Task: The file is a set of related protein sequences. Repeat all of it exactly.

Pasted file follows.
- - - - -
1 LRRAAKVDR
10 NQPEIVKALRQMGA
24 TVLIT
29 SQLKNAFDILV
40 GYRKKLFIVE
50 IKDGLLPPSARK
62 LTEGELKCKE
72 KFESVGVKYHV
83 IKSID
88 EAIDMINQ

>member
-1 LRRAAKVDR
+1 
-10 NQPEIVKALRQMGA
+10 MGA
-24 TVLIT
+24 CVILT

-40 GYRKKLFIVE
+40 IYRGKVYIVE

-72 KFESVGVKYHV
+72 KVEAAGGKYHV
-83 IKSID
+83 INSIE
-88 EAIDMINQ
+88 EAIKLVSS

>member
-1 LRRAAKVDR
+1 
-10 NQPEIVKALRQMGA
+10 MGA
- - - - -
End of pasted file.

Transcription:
1 LRRAAKVDR
10 NQPEIVKALRQMGA
24 TVLIT
29 SQLKNAFDILV
40 GYRKKLFIVE
50 IKDGLLPPSARK
62 LTEGELKCKE
72 KFESVGVKYHV
83 IKSID
88 EAIDMINQ

>member
-1 LRRAAKVDR
+1 
-10 NQPEIVKALRQMGA
+10 MGA
-24 TVLIT
+24 CVILT

-40 GYRKKLFIVE
+40 IYRGKVYIVE

-72 KFESVGVKYHV
+72 KVEAAGGKYHV
-83 IKSID
+83 INSIE
-88 EAIDMINQ
+88 EAIKLVSS

>member
-1 LRRAAKVDR
+1 
-10 NQPEIVKALRQMGA
+10 MGA